Rangers assistant manager Jimmy Nicholl says he can help the Ibrox players by passing on his experience of 43 years in football.
The 61-year-old returned for a third spell at the club as assistant to manager Graeme Murty.
"Experience is when you've been in loads of different situations with players and ups and downs with clubs," Nicholl told Rangers TV.
"You can go, 'this happened five years ago and this is how we handled it'."
Nicholl spent two spells at Ibrox as a player in the 1980s - signed first by John Greig on loan and then again by Graeme Souness - and was assistant manager to Paul Hartley at Falkirk when Murty offered him the opportunity to return.
The Northern Ireland assistant manager was surprised to receive the call, but is determined to provide the best of the knowledge and experience he has gathered across a career as a player, manager and assistant.
"The biggest thing is with the players," Nicholl said.
"I can tell the players that 35 years ago I was playing in front of 10,000 or 11,000 at Ibrox and Aberdeen and Dundee United were winning everything and Rangers were sitting third, fourth or fifth in the league.
"They have to appreciate there are 50,000 at Ibrox every second week and you go away from home and there are 5,000 or 10,000 - you can't get away from it.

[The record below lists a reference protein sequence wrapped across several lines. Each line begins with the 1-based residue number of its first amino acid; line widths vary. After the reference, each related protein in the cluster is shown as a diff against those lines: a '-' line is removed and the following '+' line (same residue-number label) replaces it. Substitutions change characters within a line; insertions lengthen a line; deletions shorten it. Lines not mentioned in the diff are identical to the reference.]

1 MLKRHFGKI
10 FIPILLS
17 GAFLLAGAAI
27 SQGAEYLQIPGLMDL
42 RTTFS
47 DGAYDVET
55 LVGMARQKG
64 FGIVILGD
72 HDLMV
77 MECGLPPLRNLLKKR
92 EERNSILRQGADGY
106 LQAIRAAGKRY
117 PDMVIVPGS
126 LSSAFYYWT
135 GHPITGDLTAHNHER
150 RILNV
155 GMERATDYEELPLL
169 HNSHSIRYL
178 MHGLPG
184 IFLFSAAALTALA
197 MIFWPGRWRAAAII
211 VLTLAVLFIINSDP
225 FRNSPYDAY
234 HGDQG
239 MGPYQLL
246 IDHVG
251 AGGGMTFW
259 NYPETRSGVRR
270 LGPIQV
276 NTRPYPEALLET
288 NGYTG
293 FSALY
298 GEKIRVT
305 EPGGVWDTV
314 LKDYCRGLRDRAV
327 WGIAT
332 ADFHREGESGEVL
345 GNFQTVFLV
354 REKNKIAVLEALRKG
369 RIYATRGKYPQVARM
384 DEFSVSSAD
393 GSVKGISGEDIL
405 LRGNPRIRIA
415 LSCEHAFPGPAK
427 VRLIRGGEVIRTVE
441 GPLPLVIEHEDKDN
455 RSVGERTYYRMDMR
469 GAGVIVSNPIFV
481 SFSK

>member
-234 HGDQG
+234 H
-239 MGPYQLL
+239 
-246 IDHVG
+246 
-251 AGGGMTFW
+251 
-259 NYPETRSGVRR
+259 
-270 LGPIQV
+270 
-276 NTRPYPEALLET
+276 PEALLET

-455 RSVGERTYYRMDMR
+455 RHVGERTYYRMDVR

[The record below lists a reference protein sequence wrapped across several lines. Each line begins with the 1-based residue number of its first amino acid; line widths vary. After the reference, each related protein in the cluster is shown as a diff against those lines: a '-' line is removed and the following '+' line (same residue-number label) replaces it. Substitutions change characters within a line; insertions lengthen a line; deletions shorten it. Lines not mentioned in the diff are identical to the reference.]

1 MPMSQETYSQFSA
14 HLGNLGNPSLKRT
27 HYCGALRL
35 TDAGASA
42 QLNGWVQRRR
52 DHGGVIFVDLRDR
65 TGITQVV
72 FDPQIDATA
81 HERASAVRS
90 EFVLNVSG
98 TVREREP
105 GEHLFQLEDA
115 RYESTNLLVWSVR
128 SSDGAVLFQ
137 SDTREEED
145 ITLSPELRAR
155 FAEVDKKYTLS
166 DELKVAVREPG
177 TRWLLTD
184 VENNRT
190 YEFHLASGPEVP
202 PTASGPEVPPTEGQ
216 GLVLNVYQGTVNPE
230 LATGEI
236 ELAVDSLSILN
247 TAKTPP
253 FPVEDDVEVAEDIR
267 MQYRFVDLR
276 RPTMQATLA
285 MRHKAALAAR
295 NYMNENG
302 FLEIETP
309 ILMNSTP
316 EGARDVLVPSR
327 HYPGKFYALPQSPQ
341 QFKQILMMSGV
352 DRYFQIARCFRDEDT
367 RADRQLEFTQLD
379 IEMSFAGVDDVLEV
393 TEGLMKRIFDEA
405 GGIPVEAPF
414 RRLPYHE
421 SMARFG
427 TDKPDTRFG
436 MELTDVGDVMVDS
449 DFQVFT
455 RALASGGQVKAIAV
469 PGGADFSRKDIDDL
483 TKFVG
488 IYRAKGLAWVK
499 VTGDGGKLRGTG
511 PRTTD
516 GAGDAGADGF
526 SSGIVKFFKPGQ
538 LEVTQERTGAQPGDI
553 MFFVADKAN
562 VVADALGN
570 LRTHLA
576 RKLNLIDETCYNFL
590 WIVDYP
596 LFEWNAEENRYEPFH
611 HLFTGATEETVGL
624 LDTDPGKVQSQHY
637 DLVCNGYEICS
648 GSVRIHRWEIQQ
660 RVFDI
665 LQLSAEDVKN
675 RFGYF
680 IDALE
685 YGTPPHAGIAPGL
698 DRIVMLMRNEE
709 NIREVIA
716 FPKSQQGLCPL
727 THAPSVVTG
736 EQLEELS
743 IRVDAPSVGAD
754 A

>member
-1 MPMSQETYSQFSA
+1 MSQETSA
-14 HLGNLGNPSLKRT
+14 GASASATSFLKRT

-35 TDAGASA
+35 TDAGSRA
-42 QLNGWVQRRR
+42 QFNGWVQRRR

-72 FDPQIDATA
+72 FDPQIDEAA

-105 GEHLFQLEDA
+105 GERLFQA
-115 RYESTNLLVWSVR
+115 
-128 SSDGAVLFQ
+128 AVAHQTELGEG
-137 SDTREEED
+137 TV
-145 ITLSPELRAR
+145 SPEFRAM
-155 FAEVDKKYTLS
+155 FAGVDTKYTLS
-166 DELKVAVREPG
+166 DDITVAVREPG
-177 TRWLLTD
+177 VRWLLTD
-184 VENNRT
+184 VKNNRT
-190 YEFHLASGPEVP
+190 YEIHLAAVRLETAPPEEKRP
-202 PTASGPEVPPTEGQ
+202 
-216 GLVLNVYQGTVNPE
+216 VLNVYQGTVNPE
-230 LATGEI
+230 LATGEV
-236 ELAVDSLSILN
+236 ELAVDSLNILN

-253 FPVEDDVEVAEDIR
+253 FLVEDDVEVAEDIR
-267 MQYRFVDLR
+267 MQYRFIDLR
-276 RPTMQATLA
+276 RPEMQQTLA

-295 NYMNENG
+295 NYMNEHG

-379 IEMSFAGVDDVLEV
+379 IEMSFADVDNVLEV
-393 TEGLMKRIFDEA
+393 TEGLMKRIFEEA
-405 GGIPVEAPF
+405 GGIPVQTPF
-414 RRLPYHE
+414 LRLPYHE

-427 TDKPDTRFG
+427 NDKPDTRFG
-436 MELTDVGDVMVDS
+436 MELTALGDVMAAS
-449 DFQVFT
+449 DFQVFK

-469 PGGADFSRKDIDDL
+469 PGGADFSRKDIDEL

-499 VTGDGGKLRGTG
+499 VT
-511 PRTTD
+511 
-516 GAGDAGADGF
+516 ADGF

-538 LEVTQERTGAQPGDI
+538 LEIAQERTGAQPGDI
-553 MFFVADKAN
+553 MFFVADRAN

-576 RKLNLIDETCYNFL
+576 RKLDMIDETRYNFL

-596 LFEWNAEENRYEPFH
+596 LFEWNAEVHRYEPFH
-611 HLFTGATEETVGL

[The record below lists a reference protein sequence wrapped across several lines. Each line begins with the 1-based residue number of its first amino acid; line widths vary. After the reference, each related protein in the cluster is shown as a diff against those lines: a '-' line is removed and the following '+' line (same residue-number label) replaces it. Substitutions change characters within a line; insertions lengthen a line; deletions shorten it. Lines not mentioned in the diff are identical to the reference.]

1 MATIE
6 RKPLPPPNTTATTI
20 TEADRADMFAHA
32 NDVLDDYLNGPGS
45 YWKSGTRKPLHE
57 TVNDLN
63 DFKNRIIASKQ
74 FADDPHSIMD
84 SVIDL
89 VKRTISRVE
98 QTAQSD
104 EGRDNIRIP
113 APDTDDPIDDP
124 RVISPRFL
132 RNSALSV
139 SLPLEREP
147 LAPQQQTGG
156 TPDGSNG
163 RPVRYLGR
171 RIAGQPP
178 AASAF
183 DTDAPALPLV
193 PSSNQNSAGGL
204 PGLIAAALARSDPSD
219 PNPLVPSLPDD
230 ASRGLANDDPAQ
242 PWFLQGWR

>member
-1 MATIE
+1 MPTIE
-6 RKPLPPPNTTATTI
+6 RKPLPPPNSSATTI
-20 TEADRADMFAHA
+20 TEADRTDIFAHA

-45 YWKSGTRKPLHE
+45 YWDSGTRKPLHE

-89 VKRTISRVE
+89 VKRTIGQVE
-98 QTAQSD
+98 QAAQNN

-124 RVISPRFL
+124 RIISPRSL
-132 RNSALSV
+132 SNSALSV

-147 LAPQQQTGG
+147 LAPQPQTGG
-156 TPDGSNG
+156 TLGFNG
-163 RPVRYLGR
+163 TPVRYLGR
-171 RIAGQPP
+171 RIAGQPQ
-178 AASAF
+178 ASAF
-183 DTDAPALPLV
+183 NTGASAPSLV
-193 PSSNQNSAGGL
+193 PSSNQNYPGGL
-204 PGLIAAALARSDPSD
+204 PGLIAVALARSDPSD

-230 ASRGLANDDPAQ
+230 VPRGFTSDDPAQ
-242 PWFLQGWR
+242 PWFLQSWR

"It is how you handle it and you have got to enjoy it. Don't wait until you are not here to appreciate what you had.
"You've got to instil that in them because anybody that has an opportunity to work here, play here, they have to grasp the opportunity.
"It doesn't matter if you are a player, a coach or a manager, you've got to work hard and you've got to have that willingness to work hard.
"You can't just say, 'I'm at a big club with a big salary', it goes beyond that. You've got to think that you want to achieve something now."
Nicholl says the offer to return to Rangers "came out of the blue", and admits that working day-to-day with Hartley at Falkirk had emphasised how much he missed the regular coaching involvement with players.
"I never saw 7 o'clock in the morning for three years until Paul Hartley said, 'If I get the Falkirk job will you come in with me?' He gets the job, I go in and then my whole life stage just changes," he said.
"It's only when you go back into the full-time stuff, that you say, 'Jeez I missed it'. You think, 'right, this is what it is all about'.
"The satisfaction you get is the fact that the manager and people think you have got something to offer and that's a big thing. I'll do my best to offer whatever I can in terms of knowledge and experience."
Rangers have also appointed former players Kevin Thomson and Gregory Vignal to academy coaching roles, while former Aston Villa youth coach and Wolves first-team coach Stuart Taylor joins until the end of the season to assist the development squad while Murty is in charge of the senior side.